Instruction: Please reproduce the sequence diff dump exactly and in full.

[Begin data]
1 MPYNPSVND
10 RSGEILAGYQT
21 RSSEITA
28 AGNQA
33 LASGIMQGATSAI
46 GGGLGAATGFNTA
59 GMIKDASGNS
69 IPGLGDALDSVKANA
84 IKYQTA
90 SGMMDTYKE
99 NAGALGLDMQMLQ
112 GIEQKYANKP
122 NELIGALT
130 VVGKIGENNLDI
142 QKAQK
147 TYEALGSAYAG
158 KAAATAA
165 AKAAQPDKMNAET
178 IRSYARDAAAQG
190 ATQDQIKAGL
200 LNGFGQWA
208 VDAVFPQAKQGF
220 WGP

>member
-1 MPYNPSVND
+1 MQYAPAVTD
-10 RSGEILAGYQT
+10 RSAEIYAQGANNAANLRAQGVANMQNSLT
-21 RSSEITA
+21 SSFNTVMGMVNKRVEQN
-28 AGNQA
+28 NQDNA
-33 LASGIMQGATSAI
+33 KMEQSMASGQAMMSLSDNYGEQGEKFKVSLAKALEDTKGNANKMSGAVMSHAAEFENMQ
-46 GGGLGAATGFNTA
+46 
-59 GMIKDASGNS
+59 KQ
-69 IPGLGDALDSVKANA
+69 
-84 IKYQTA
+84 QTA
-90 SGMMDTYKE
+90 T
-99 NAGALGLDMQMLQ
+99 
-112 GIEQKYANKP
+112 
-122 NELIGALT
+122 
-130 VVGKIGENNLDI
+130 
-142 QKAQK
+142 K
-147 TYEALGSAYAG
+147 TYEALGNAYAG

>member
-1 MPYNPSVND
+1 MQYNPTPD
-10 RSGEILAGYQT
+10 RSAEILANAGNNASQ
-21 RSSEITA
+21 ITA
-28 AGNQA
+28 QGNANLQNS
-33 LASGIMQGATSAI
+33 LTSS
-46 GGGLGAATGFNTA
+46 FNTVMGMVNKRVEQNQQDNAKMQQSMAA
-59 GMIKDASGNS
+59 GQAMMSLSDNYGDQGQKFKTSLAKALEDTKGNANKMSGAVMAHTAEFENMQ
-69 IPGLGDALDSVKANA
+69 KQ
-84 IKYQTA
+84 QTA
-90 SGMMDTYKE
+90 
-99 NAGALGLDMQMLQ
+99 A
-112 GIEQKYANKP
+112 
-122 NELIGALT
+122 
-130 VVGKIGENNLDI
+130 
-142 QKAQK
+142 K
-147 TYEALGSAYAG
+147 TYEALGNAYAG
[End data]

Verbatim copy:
1 MPYNPSVND
10 RSGEILAGYQT
21 RSSEITA
28 AGNQA
33 LASGIMQGATSAI
46 GGGLGAATGFNTA
59 GMIKDASGNS
69 IPGLGDALDSVKANA
84 IKYQTA
90 SGMMDTYKE
99 NAGALGLDMQMLQ
112 GIEQKYANKP
122 NELIGALT
130 VVGKIGENNLDI
142 QKAQK
147 TYEALGSAYAG
158 KAAATAA
165 AKAAQPDKMNAET
178 IRSYARDAAAQG
190 ATQDQIKAGL
200 LNGFGQWA
208 VDAVFPQAKQGF
220 WGP

>member
-1 MPYNPSVND
+1 MQYAPAVTD
-10 RSGEILAGYQT
+10 RSAEIYAQGANNAANLRAQGVANMQNSLT
-21 RSSEITA
+21 SSFNTVMGMVNKRVEQN
-28 AGNQA
+28 NQDNA
-33 LASGIMQGATSAI
+33 KMEQSMASGQAMMSLSDNYGEQGEKFKVSLAKALEDTKGNANKMSGAVMSHAAEFENMQ
-46 GGGLGAATGFNTA
+46 
-59 GMIKDASGNS
+59 KQ
-69 IPGLGDALDSVKANA
+69 
-84 IKYQTA
+84 QTA
-90 SGMMDTYKE
+90 T
-99 NAGALGLDMQMLQ
+99 
-112 GIEQKYANKP
+112 
-122 NELIGALT
+122 
-130 VVGKIGENNLDI
+130 
-142 QKAQK
+142 K
-147 TYEALGSAYAG
+147 TYEALGNAYAG

>member
-1 MPYNPSVND
+1 MQYNPTPD
-10 RSGEILAGYQT
+10 RSAEILANAGNNASQ
-21 RSSEITA
+21 ITA
-28 AGNQA
+28 QGNANLQNS
-33 LASGIMQGATSAI
+33 LTSS
-46 GGGLGAATGFNTA
+46 FNTVMGMVNKRVEQNQQDNAKMQQSMAA
-59 GMIKDASGNS
+59 GQAMMSLSDNYGDQGQKFKTSLAKALEDTKGNANKMSGAVMAHTAEFENMQ
-69 IPGLGDALDSVKANA
+69 KQ
-84 IKYQTA
+84 QTA
-90 SGMMDTYKE
+90 
-99 NAGALGLDMQMLQ
+99 A
-112 GIEQKYANKP
+112 
-122 NELIGALT
+122 
-130 VVGKIGENNLDI
+130 
-142 QKAQK
+142 K
-147 TYEALGSAYAG
+147 TYEALGNAYAG